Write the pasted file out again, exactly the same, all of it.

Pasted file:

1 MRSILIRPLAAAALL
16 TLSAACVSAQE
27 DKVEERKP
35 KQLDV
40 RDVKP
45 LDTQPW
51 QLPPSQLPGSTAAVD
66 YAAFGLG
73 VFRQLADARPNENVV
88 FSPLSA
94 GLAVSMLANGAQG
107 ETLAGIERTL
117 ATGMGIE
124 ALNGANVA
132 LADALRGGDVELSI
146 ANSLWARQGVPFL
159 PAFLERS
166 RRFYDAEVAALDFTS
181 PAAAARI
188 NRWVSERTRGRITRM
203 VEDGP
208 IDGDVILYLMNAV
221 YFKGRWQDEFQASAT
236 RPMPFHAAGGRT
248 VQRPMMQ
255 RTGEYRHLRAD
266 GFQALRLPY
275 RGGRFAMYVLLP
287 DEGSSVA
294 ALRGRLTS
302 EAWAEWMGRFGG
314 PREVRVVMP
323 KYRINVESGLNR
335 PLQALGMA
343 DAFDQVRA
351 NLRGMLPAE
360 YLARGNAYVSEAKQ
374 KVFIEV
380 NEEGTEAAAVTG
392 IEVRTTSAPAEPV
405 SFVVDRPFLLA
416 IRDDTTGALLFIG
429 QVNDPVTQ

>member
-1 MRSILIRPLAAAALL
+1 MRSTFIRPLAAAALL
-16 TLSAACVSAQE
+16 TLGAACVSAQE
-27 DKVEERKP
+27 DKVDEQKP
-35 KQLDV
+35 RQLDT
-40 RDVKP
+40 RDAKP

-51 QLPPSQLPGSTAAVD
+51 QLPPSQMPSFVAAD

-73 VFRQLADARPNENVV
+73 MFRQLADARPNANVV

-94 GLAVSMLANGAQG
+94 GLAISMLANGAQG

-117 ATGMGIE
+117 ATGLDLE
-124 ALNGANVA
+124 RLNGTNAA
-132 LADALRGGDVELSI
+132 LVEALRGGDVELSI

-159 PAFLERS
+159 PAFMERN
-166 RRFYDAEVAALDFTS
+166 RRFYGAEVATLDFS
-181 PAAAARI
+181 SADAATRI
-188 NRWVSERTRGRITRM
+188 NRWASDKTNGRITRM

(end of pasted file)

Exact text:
1 MRSILIRPLAAAALL
16 TLSAACVSAQE
27 DKVEERKP
35 KQLDV
40 RDVKP
45 LDTQPW
51 QLPPSQLPGSTAAVD
66 YAAFGLG
73 VFRQLADARPNENVV
88 FSPLSA
94 GLAVSMLANGAQG
107 ETLAGIERTL
117 ATGMGIE
124 ALNGANVA
132 LADALRGGDVELSI
146 ANSLWARQGVPFL
159 PAFLERS
166 RRFYDAEVAALDFTS
181 PAAAARI
188 NRWVSERTRGRITRM
203 VEDGP
208 IDGDVILYLMNAV
221 YFKGRWQDEFQASAT
236 RPMPFHAAGGRT
248 VQRPMMQ
255 RTGEYRHLRAD
266 GFQALRLPY
275 RGGRFAMYVLLP
287 DEGSSVA
294 ALRGRLTS
302 EAWAEWMGRFGG
314 PREVRVVMP
323 KYRINVESGLNR
335 PLQALGMA
343 DAFDQVRA
351 NLRGMLPAE
360 YLARGNAYVSEAKQ
374 KVFIEV
380 NEEGTEAAAVTG
392 IEVRTTSAPAEPV
405 SFVVDRPFLLA
416 IRDDTTGALLFIG
429 QVNDPVTQ

>member
-1 MRSILIRPLAAAALL
+1 MRSTFIRPLAAAALL
-16 TLSAACVSAQE
+16 TLGAACVSAQE
-27 DKVEERKP
+27 DKVDEQKP
-35 KQLDV
+35 RQLDT
-40 RDVKP
+40 RDAKP

-51 QLPPSQLPGSTAAVD
+51 QLPPSQMPSFVAAD

-73 VFRQLADARPNENVV
+73 MFRQLADARPNANVV

-94 GLAVSMLANGAQG
+94 GLAISMLANGAQG

-117 ATGMGIE
+117 ATGLDLE
-124 ALNGANVA
+124 RLNGTNAA
-132 LADALRGGDVELSI
+132 LVEALRGGDVELSI

-159 PAFLERS
+159 PAFMERN
-166 RRFYDAEVAALDFTS
+166 RRFYGAEVATLDFS
-181 PAAAARI
+181 SADAATRI
-188 NRWVSERTRGRITRM
+188 NRWASDKTNGRITRM